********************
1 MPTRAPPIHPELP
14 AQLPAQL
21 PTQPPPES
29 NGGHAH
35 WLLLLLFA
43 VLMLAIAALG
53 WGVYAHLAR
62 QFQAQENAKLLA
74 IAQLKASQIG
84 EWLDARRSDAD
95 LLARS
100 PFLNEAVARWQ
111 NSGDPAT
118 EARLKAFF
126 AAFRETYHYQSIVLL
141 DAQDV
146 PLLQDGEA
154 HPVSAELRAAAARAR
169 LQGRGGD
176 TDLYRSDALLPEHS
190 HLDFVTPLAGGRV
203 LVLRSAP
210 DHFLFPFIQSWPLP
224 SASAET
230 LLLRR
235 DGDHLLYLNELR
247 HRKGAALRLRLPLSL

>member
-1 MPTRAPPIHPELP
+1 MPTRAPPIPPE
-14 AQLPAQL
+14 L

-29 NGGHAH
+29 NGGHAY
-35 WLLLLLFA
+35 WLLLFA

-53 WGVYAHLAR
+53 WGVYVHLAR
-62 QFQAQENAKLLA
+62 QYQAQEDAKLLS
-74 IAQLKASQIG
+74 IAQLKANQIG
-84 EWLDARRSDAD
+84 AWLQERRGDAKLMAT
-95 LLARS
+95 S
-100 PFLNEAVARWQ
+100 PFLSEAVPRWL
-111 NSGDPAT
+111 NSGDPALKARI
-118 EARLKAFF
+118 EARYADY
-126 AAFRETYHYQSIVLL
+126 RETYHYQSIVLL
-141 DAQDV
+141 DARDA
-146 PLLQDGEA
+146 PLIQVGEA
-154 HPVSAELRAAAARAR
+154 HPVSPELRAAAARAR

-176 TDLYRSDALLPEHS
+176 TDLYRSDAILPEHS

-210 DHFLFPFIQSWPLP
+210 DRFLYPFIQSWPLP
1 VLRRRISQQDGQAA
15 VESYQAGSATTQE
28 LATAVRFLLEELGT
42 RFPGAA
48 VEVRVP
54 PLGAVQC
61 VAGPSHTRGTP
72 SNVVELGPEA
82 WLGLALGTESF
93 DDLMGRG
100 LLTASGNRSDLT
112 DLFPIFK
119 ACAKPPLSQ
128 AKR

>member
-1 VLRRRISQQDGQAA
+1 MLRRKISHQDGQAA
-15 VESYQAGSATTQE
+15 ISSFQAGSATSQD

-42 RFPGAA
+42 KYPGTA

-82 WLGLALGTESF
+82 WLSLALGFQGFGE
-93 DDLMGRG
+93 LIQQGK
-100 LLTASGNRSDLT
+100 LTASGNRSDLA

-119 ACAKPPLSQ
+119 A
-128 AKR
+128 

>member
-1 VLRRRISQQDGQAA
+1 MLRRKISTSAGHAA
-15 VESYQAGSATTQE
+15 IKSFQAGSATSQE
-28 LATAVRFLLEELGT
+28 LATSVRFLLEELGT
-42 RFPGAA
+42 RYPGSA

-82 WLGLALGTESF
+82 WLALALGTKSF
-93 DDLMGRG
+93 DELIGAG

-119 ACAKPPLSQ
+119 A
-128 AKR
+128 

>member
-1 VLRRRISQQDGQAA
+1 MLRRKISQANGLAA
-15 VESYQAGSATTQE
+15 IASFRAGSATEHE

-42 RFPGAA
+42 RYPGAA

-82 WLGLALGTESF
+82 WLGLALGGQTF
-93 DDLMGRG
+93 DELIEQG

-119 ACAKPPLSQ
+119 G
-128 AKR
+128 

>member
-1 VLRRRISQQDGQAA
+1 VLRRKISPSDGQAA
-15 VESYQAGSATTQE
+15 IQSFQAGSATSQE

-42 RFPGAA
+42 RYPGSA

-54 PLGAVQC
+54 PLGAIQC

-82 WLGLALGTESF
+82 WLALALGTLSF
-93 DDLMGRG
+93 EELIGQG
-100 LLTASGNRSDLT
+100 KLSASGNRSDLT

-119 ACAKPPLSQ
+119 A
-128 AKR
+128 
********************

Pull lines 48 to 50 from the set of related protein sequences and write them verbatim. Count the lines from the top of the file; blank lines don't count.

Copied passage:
+100 PFLSEAVPRWL
-111 NSGDPAT
+111 NSGDPALKARI